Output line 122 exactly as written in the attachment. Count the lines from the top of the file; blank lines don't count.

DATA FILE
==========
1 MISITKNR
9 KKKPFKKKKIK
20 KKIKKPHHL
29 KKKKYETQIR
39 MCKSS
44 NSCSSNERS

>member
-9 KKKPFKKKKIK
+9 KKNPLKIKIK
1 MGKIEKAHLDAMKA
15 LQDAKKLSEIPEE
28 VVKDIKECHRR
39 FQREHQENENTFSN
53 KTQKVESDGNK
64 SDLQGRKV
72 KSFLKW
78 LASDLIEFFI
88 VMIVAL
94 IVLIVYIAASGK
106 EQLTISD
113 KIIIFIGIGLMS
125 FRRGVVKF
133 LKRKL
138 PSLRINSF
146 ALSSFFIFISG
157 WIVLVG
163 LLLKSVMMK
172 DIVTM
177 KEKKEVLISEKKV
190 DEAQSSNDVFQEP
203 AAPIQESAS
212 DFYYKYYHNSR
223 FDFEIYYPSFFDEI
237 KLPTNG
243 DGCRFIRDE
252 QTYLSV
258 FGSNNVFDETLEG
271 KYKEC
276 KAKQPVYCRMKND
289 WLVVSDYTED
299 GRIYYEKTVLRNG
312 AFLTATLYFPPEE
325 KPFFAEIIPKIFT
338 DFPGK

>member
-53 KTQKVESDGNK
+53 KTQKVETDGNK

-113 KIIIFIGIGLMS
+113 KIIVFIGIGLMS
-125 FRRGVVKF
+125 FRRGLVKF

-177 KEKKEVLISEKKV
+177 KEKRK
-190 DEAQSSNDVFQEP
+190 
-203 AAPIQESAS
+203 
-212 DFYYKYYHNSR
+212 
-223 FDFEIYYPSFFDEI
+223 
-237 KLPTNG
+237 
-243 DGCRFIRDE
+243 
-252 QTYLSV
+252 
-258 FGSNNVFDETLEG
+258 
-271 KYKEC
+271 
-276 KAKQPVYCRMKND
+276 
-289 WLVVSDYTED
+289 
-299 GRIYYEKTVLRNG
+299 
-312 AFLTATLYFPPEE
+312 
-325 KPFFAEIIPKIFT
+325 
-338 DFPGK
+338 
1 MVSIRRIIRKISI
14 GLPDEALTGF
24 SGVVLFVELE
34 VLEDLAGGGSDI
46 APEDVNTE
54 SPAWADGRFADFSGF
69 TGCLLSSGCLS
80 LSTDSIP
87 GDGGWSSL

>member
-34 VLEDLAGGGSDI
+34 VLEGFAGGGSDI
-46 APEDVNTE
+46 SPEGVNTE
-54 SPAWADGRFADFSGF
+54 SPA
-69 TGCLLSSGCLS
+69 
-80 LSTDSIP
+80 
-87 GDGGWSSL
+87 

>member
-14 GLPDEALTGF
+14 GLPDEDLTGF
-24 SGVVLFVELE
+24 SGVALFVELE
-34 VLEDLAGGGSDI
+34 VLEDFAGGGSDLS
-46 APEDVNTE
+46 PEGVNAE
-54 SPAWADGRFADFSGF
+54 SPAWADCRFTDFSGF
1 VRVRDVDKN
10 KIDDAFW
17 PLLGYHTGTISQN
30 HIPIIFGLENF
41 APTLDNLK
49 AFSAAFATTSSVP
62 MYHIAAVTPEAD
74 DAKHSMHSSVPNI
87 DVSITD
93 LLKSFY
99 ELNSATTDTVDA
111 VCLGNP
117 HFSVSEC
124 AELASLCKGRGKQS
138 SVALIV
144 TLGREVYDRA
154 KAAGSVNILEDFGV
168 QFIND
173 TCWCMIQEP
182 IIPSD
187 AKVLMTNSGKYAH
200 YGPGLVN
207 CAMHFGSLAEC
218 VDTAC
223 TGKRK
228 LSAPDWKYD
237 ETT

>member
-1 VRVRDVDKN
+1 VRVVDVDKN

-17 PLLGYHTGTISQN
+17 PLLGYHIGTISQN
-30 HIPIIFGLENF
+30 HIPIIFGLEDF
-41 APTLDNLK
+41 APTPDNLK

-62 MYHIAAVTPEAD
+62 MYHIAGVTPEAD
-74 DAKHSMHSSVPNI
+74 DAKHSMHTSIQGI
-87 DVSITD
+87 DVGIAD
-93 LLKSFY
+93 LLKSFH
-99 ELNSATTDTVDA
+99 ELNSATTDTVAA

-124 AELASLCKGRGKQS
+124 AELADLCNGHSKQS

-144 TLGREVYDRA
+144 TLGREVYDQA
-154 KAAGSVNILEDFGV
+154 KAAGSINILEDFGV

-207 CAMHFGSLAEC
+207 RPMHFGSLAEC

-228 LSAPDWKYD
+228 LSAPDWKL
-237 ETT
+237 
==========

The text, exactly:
49 AFSAAFATTSSVP